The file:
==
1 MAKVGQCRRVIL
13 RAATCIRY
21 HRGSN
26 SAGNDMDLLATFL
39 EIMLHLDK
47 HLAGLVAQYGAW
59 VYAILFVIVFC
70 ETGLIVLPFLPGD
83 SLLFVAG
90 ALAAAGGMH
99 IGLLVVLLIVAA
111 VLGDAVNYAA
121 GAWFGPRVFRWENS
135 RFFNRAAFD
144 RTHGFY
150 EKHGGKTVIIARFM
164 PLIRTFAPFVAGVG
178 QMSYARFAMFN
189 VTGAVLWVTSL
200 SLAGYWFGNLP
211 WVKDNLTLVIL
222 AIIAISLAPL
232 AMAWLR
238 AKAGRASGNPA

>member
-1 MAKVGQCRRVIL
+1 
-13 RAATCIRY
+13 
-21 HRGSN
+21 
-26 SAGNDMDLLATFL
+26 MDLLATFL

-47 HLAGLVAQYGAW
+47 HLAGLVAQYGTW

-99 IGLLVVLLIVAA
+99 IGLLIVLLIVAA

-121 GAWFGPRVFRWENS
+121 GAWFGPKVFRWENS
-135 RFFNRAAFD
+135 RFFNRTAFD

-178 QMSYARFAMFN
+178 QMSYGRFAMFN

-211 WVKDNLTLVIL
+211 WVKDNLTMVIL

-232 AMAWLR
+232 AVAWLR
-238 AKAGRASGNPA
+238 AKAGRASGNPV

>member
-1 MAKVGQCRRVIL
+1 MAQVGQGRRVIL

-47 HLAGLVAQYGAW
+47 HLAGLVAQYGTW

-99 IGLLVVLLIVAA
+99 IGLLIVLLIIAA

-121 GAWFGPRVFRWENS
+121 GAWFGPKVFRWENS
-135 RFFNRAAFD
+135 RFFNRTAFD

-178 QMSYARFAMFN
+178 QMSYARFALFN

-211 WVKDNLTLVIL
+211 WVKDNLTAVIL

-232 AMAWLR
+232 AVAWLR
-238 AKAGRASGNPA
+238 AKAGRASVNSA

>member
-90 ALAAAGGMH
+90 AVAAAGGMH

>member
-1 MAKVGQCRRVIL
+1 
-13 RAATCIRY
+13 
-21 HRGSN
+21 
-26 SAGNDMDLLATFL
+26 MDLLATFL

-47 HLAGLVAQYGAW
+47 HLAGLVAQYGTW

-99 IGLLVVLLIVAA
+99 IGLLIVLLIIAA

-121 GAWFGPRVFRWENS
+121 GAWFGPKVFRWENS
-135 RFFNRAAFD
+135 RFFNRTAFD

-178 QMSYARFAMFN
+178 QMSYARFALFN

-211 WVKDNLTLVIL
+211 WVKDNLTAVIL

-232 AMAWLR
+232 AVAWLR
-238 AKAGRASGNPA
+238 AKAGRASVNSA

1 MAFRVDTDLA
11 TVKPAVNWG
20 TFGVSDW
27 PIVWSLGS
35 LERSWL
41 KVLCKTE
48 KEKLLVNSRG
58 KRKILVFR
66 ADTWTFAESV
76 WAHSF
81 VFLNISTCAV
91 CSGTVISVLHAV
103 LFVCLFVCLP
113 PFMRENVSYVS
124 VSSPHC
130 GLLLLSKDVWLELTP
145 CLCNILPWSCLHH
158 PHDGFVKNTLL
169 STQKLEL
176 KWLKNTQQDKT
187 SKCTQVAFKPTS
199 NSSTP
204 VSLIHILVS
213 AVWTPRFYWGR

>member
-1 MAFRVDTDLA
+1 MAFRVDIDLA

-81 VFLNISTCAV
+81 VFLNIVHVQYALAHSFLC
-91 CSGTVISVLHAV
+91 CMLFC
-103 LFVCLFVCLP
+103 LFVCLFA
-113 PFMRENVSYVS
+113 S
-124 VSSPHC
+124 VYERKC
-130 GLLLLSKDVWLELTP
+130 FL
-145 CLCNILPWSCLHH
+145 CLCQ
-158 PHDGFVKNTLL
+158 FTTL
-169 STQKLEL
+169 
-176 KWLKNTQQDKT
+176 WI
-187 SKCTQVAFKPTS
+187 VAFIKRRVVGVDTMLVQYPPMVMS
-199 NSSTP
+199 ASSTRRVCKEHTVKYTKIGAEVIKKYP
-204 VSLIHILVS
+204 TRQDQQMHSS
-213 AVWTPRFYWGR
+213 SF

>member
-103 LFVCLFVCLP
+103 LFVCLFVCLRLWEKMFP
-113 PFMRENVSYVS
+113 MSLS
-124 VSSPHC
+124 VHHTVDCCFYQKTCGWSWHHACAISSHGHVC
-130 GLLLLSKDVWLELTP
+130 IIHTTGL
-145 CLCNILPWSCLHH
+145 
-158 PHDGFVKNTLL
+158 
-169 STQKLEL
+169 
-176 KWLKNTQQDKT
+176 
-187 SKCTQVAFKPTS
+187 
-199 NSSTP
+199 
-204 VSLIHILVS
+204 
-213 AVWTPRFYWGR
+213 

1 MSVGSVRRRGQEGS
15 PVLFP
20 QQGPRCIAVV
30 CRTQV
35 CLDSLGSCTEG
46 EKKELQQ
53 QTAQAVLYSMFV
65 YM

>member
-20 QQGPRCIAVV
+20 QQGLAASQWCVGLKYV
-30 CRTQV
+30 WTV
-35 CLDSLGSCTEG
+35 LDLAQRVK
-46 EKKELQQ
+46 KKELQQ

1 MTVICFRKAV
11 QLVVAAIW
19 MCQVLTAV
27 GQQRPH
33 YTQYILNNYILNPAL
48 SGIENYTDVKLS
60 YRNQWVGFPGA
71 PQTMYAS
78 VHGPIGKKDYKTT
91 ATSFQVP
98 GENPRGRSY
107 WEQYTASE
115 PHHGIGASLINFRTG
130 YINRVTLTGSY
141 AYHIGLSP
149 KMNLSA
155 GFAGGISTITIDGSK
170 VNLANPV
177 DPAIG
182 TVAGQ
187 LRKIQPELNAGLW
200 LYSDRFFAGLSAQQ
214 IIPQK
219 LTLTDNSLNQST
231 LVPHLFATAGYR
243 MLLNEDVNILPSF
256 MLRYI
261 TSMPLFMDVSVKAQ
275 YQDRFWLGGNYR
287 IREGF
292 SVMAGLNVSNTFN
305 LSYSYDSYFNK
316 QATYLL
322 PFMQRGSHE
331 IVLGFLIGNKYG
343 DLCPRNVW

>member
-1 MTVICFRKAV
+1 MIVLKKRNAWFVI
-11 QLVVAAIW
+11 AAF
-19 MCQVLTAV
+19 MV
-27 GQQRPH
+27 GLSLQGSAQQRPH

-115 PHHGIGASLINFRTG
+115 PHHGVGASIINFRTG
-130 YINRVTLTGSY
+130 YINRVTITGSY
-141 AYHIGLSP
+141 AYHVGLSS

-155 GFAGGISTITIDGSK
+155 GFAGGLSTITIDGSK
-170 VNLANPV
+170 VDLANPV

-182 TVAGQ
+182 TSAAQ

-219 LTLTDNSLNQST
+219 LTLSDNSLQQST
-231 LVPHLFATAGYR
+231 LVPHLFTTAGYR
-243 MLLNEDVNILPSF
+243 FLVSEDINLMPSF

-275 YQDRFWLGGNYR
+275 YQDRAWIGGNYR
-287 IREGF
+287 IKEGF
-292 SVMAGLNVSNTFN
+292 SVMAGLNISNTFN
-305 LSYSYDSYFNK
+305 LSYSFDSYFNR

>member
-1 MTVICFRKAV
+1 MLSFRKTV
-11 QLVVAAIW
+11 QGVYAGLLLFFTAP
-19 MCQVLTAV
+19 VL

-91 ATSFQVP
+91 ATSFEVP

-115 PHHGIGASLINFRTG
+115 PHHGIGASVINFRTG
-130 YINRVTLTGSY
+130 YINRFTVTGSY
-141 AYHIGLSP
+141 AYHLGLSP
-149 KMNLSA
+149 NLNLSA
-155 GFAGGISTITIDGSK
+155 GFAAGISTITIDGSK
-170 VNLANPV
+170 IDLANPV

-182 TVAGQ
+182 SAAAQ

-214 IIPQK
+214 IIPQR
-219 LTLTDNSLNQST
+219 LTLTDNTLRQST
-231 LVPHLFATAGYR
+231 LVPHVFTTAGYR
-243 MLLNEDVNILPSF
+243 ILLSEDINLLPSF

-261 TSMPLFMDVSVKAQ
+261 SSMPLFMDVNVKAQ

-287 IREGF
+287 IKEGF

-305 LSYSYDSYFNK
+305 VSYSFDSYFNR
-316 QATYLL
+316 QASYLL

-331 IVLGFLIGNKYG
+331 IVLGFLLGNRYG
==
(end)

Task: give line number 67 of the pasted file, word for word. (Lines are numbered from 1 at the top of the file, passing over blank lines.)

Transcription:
-238 AKAGRASGNPA